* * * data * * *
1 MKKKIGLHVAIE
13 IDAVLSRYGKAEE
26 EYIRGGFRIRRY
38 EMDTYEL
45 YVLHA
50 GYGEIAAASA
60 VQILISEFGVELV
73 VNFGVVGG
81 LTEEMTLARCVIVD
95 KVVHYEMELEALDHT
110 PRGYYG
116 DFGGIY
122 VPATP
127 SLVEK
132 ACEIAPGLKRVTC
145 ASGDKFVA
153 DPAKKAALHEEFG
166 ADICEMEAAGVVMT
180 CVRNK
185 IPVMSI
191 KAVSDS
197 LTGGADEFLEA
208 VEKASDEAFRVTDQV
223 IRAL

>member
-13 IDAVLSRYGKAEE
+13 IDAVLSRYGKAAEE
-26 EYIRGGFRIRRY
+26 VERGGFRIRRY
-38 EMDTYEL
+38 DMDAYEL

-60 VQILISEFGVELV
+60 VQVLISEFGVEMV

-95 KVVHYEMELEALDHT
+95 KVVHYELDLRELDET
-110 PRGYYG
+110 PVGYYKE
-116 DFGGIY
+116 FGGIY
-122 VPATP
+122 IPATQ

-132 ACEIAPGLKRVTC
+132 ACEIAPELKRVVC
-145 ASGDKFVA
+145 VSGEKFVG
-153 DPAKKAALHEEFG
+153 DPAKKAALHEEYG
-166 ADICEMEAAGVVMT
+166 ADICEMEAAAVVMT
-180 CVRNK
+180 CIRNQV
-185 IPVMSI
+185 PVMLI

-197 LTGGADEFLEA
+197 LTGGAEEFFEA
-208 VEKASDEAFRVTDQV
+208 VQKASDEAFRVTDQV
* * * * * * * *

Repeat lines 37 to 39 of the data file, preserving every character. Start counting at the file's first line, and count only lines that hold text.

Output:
+110 PVGYYKE
-116 DFGGIY
+116 FGGIY